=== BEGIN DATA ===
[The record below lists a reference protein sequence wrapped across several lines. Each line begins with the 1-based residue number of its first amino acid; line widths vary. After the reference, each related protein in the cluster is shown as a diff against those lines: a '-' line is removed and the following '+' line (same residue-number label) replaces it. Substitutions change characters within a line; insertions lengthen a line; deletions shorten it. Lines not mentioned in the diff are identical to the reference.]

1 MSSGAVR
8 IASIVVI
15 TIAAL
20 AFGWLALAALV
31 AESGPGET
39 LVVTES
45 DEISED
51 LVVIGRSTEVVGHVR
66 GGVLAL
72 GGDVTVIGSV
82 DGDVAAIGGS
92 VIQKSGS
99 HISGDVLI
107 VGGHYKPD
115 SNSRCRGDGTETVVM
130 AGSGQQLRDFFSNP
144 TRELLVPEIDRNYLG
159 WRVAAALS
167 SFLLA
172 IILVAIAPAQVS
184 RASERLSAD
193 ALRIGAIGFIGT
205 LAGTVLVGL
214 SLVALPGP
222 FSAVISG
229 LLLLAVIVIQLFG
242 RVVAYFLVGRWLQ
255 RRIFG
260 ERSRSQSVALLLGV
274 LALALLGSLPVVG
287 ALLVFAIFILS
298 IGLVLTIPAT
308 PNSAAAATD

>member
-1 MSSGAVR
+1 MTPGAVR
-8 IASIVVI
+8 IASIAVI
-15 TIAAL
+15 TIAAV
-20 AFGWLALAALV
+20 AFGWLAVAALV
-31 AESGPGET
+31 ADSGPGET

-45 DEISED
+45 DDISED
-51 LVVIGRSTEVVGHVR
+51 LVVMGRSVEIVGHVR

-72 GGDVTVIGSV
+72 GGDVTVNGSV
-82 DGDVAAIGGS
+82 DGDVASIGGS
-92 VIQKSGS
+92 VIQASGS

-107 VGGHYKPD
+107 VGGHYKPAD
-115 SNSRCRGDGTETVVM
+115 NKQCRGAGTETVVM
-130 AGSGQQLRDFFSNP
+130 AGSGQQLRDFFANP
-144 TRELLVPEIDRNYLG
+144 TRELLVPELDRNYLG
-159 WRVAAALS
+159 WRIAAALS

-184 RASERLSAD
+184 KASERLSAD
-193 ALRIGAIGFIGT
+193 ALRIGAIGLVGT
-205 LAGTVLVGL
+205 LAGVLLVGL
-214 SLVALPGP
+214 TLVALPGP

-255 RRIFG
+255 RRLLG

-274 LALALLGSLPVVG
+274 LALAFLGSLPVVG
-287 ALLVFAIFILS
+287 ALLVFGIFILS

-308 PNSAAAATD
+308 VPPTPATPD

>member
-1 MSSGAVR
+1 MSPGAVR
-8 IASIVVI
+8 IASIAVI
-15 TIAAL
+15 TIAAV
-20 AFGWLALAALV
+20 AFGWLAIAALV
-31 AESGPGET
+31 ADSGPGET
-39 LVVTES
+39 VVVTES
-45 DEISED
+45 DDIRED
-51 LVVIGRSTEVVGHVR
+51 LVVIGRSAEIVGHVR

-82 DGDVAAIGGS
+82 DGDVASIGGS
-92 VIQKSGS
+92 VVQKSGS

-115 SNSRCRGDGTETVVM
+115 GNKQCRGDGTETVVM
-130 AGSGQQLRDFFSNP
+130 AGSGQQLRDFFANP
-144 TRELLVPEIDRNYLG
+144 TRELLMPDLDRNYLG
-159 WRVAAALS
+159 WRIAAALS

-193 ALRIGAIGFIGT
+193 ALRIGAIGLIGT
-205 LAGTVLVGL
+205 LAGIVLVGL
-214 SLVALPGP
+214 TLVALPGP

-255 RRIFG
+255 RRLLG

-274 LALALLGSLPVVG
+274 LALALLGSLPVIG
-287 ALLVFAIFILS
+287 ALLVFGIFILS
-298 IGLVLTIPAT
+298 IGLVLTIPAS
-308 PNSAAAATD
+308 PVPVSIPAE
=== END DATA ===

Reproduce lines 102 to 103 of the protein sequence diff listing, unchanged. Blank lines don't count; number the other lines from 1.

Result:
+92 VVQKSGS

-115 SNSRCRGDGTETVVM